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International 110 National Championship on Scenic Tomales Bay

Inverness Yacht Club hosted the 82nd International 110 National Championship regatta on Tomales Bay on August 8-12. With the largest 110 fleet in the US, InvYC hosts the regatta every three years. Twenty boats competed in this year’s regatta, including two father-son teams from the recently formed fleet on Bainbridge Island, WA. Two more family teams came from Hull YC outside Boston, MA, with five-time Nationals champion Tom Craig crewing for his son Stewart, and 2013 champion Ross Weene from Bristol, RI. In all, five boats competed with family crews, which is always great to see. And as class president and chief promoter Milly Biller likes to say, the 110 Class is a group of best friends that see each other once a year.

International 110 fleet start
Some action photos from the International 110 Nationals on Tomales Bay.
© 2022 Mike O'Shea
I-110s with spinnakers.
Identifiable in this photo are, left to right, #445, Milly Biller and Anna-Pia Slothower on Big Pink; #693, David West and Bill Pearson on Gunsmoke; #608, Ross Weene and Attila Plasch on Golden Banana; and #418, Malcolm Fife and Jacob Bulter on Solar Flare.
© 2022 Mike O'Shea
A I-110 start
A mid-pack group at a start.
© 2022 Mike O'Shea

The International 110 is a narrow, 24-ft, double-ended, two-person keelboat with a trapeze. They were first built in 1939. In the 1950s and ’60s, they raced actively out of Richmond YC. Since then, the center of gravity of the class has migrated an hour’s drive away to Inverness YC, where there are more than 20 boats.

The National Championship regatta is a seven-race, one-throwout series raced over four days. This year, Tomales Bay served up its typical west to WNW breeze. Wind strength for the first two days was 6-10 knots, with occasional gusts in the mid-teens. For the final two days of racing, the wind piped up to 15-18 knots, with gusts over 20. Racers contended with puff wind shifts of up to 30 degrees at times — all too common on Tomales Bay.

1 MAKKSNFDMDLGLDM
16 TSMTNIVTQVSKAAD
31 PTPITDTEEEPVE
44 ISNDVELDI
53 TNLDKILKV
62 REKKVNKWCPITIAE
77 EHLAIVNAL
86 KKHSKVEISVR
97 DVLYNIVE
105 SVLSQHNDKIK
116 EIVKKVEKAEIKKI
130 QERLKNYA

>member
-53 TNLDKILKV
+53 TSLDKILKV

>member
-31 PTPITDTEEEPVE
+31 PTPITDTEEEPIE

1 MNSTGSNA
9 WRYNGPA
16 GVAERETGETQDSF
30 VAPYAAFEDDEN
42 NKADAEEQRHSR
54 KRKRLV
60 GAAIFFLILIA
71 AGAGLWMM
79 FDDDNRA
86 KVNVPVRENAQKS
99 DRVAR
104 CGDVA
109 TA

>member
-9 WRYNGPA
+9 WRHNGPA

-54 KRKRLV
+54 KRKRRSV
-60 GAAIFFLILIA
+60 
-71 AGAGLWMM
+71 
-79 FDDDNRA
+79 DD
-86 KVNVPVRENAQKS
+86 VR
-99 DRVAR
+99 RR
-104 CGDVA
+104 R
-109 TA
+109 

On Day 1, veteran 110 sailor David West, and Skip Allan, a renowned sailor who’s new to the 110, each won a race. However, with two seconds, Ross Weene led Skip by one point. This was a harbinger of how Ross and Skip would duke it out for the rest of the series.

The wind on Day 2 was also moderate, but with more dramatic wind shifts than on the previous day. Once again, Skip Allan and David West each scored a win. Ross kept his 1-point lead over Skip with a second and third.

Day 3 brought the more typical strong westerly, which presented more challenges for the competitors. Bren Meyer and Erik Bentzen each won a race. Skip Allan took a 5-point lead over Ross Weene, who shrimped and fouled his spinnaker while leading the first race and finished ninth.

With six races completed, each team’s worst score would be thrown out after the seventh and final race. To win the regatta, Skip needed to beat Ross, or have Ross finish fourth or worse. As expected, both teams kept a close eye on each other. They traded off leading the fleet for the entire five-leg race.

Video of Race 7, shot by Ashley Tobin. “Skip and Ross (yellow boat) were tied going into this race. Both are very skilled match racers, and it was all about match racing for them,” said Milly  Biller. “Bren Meyer (red boat) was third and Erik Bentzen from Bainbridge Island (white boat) was fourth in this race.”

At the finish, Skip nosed out Ross by a few feet to win the race and the championship. It was a dramatic finish to a very competitive regatta.

Skip Allan and Sean Callagy with trophy
Skip Allan and his crew, Sean Callagy, won the Nationals with Smart Shoes, #695, a local InvYC boat.
© 2022 Ashley Tobin

Third place went to David West and Bill Pearson, fourth to Bren Meyer and Erik Menzel, and fifth to Erik and Blake Bentzen from Poulsbo YC. The final results are available at

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